October 2, 2019 | Volume 5 Issue 3
Critical Review Of The Literature
T Hunter, K Schroeder, D Sandoval, A Deodhar. Persistence, Discontinuation, and Switching Patterns of Newly Initiated TNF Inhibitor Therapy in Ankylosing Spondylitis Patients in the United States. Rheumatol Ther (2019) 6:207-215

TNF inhibitor (TNFi) therapy has become a mainstay of treatment in patients with ankylosing spondylitis (AS). In this retrospective commercial claims database analysis, Hunter et al. aimed to assess treatment patterns in the 2 years following initiation of TNFi therapy.  Using the IBM MarketScan Commercial Claims database, 1372 p atients with diagnostic codes ICD 9 720.0 and or ICD 10 M 45.x were initiated on TNFi from January 1, 2009 to December 31, 2013 . 847 males and 526 females met the inclusion criteria with mean ages of 44.3 years and 42.3 years respectively.
The first biologic for the majority of patients was adalimumab (44.6% males/43.3% females), followed by etanercept (40.4% males/41.6% females), infliximab (10.4% males/10.8% females), golimumab(4.6% males/3.8% females), and certolizumab pegol (0.0% males/0.4% females).
During the 2 year follow-up period, 33.1% of patients were persistent (in therapy greater than 90 days) on their index TNFi, 40.7% discontinued their index TNFi and did not restart a TNFi ( at least a 90 day gap in therapy) , and 26.1% switched to a second TNFi. Patients prescribed cDMARDs were more likely to be persistent on their initial TNFi; while females and opioid users were less likely to be persistent on their first TNFi. 32.8% of males and 43.6% of females switched to a second TNFi. Females and non-opioid analgesic users were more likely to switch to a second TNFi.
This study suggests that approximately 67% of male AS patients and 77% of female AS patients newly initiating a TNFi do not remain on their initial therapy after 2 years .   This decreased persistence of TNFi therapy in AS (66.9%) is consistent with a prior 3 year study of US veterans with AS which reported 25 % persistence at 3 years( Bekele et. al) and Walsh et. Al in which 59.4% of AS patients that discontinued their index TNFi within 12 months and 21.4% switched to a second TNFi.
Limitations to the study may be attributable to the differences in follow-up period or reflect differences in the patient populations in the IBM Marketscan database, the lack of over-the-counter medication data (such as NSAIDs) and lack of reasons for discontinuation from a Commerical Claims database analysis.
- Elizabeth Chang, MD

S Tan, A Dasgupta, J A Flynn, M A Ward.  Aortic-Vertebral Interaction in Ankylosing Spondylitis: Syndesmophyte Development at the Juxta-Aortic Vertebral Rim. Ann Rheum Dis (2019 78:922-928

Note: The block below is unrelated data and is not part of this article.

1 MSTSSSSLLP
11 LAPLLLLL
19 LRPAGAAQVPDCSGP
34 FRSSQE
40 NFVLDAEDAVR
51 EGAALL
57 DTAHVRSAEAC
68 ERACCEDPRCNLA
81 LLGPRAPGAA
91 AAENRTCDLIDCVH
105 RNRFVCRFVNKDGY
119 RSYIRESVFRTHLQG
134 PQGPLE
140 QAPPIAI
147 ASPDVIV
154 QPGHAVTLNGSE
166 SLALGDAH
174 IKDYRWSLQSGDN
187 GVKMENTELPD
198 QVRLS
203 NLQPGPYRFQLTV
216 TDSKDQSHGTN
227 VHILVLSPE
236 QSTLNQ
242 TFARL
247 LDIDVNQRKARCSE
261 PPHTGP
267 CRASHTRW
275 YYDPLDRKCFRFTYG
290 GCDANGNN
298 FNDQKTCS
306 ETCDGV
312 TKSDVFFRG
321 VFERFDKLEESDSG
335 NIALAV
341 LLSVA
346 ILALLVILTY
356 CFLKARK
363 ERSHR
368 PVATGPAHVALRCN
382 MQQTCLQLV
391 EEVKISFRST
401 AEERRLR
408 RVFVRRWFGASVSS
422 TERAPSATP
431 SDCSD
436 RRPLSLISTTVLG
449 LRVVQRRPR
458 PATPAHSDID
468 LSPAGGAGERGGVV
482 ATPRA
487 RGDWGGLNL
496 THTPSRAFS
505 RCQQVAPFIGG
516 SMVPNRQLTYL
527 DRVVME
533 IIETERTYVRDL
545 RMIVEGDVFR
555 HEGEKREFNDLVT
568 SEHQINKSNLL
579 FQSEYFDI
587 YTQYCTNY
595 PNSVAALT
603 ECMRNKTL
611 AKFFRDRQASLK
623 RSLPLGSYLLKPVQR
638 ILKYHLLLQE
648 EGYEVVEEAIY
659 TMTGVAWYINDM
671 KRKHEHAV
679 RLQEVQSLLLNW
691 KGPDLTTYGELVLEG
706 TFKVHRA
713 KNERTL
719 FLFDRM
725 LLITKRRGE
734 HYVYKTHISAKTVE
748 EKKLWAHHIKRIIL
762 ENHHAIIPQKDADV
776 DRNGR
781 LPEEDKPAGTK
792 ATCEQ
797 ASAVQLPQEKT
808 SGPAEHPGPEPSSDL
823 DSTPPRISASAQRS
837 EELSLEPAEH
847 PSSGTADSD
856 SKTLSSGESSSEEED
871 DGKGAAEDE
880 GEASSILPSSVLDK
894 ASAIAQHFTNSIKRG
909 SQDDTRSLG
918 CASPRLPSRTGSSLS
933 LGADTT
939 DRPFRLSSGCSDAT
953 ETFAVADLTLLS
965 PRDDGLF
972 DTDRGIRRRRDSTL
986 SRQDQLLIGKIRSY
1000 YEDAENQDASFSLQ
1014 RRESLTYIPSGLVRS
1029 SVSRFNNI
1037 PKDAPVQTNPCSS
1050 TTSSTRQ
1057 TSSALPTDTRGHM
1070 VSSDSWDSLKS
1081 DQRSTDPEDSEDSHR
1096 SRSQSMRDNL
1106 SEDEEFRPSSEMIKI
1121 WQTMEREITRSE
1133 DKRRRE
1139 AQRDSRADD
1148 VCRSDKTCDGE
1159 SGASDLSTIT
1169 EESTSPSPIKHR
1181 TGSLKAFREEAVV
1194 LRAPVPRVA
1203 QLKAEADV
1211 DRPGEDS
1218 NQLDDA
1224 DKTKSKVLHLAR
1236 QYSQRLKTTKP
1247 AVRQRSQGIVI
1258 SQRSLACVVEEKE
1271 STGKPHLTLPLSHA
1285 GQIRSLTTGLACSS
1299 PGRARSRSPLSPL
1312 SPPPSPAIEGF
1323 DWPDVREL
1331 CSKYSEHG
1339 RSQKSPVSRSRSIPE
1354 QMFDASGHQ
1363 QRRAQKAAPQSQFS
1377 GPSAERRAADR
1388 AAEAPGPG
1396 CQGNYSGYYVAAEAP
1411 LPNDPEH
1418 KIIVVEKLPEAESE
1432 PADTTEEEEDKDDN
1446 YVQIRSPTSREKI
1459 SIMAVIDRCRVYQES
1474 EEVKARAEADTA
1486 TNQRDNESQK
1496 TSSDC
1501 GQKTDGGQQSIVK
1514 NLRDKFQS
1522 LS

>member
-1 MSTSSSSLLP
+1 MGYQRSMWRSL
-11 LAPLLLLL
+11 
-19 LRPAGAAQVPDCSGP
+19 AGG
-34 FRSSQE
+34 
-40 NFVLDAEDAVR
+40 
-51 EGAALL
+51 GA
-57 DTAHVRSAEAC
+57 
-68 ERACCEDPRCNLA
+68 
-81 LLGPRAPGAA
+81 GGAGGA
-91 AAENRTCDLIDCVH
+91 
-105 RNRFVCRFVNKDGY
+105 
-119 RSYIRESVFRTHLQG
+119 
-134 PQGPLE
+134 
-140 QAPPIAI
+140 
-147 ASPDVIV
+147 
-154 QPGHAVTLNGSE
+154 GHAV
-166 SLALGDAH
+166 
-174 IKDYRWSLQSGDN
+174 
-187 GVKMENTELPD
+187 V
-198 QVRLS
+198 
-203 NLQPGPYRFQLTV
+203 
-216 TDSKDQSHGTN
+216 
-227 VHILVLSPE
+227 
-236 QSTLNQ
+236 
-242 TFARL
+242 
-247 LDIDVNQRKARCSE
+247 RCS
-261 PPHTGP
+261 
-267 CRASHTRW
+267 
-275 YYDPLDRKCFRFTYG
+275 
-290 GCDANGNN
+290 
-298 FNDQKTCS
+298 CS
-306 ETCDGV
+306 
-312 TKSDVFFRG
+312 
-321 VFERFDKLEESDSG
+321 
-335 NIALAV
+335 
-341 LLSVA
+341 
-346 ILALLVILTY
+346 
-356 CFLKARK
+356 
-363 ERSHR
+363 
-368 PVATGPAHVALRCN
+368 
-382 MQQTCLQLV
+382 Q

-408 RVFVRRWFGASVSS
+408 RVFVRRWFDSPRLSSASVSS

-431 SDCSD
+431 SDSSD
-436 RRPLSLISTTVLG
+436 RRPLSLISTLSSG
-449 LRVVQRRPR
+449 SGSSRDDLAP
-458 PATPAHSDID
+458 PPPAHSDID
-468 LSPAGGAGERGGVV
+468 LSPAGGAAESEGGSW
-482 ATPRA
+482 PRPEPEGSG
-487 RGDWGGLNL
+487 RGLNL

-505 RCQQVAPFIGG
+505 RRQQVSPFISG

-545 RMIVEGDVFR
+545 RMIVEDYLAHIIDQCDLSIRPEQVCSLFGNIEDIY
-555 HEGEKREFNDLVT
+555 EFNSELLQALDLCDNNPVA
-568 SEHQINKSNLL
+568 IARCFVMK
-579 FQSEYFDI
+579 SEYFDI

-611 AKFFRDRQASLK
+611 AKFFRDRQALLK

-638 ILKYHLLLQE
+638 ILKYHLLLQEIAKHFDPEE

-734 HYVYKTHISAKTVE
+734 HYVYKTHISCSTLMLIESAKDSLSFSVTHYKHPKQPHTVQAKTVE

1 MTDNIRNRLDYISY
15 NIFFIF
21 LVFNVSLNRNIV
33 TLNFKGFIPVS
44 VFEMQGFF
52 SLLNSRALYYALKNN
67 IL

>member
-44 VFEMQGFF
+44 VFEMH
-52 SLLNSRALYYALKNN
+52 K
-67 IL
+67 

Michael Ward and colleagues at the NIH performed a brilliant study examining the hypothesis that syndesmophyte growth (and perhaps, by extrapolation, other abnormal bone growth) in AS subjects may be affected by factors other than local inflammation. Multiple studies support this hypothesis as a principle to be examined - clinical studies that show bone growth in AS patients related to overall mechanical stress, animal studies revealing unloading of limbs reducing bone growth in spite of inflammation - and finally his own studies showing that syndesmophytes are more likely to develop in the spine where mechanical stress is most evident such as the posterior vertebral rim. Finally, the suggestion is made by Dr. Ward that the relationships between vertebral osteitis with fat metaplasia and subsequent bone formation based on MRI longitudinal observations has only modest sensitivity and specificity. Thus, Ward and colleagues hypothesized that the anatomic proximity of the aorta to the vertebral rims at different locations along the spine would influence syndesmophyte growth in AS much as it has been observed to be the case in diffuse skeletal hyperostosis (DISH) where it has been assumed that aortic pulsations have inhibited bone growth on the side next to the aorta.
The group at the NIH examined thoracolumbar CT scans in 60 subjects along with 22 additional subjects that provided data on the mid-thoracic spine. It appears that all data was utilized from patients who had syndesmophytes on CT in the neighborhood of the aorta in at least one intervertebral segment, and each segment was considered a unit of analysis. The aortic syndesmophyte association was measured in multiple ways including the positions along the rim of the vertebrae, the distance to the aorta, and the disc level. Using very complicated (at least for me) statistics, they showed quite convincingly in multiple types of analyses that the height and frequency varied with the distance to the aorta around the rim of the disc in the 180-degree range of each vertebral body, and that if the aorta-vertebral distance was miniscule, there were no syndesmophytes. This relationship occurred at each level examined.